The traditional land of the Anangu Aboriginal people encompasses two of Australia’s culturally significant landmarks, Uluru and Kata Tjuta. A site of deep cultural significance to the local Anangu Aboriginals, Uluru is one of Australia’s most famous icons of the Australian outback.
Uluru-Kata Tjuta National Park with its iconic rock is more than a photo opportunity… it is a cultural living landscape, where you are welcomed by the Anangu people to explore and discover an environment imbued with a living history, where Tjukurpa whispers the creation stories…
Having visited the national park on numerous occasions, it is a delight to see the changing seasons and light on both Uluru and Kata Tjuta and the surrounding landscape. Witnessing trees and shrubs in flower to the display of wildflowers after rain. Seeing creatures from the smallest insects to the larger animals only adds to the understanding that indeed this is a living breathing landscape.
Uluru is a 3.6 km long rock that rises a towering 348 m from the flat surrounding scrub, and is especially impressive at dawn and sunset when the red rock changes hues in a spectacular show. There are a number of walks around the base of the rock passing caves, rock art and sacred Aboriginal sites.
Nearby Kata Tjuta (formerly known as the Olgas), 32 km west of Uluru, are equally impressive monoliths, with Mount Olga being approximately 200 metres (546 metres above the desert) higher than Uluru. The Indigenous name of Kata Tjuta means “many heads”, which is apt given the impressive 36 domed rock formations that make up the structure.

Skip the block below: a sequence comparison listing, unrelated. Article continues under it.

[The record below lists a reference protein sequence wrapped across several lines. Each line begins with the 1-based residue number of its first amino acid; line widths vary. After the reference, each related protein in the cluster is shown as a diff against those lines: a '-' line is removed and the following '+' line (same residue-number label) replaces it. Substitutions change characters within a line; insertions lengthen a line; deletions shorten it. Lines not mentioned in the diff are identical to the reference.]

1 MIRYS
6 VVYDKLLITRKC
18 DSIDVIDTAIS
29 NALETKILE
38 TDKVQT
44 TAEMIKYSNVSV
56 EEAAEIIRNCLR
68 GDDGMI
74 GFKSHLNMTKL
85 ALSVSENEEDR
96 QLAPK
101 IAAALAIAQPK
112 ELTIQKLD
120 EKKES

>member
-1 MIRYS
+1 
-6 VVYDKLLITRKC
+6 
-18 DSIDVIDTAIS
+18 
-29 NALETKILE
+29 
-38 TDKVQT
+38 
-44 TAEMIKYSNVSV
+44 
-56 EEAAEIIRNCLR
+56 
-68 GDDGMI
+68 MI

It’s made of conglomerate rock, a gravel consisting of a mix of pebbles, cobbles, and boulders that are cemented by sand and mud.
Located about 45 minutes’ drive west of Uluru, Kata Tjuta has a number of walks including the Valley of the Winds (a worthy 6 km circuit) or the shorter Walpa Gorge Walk (2.6 km return).
There is an excellent cultural centre located within the park. There are a number of walks throughout the national park that caters for different fitness levels. There is a park entry fee, which provides a 3 day pass into the national park.
There are also tours with traditional Aboriginal Guides, conducted by the multi award winning Anangu Tours.
For passes and other information contact them at:
Uluru-Kata Tjuta National Park – www.parksaustralia.gov.au/uluru/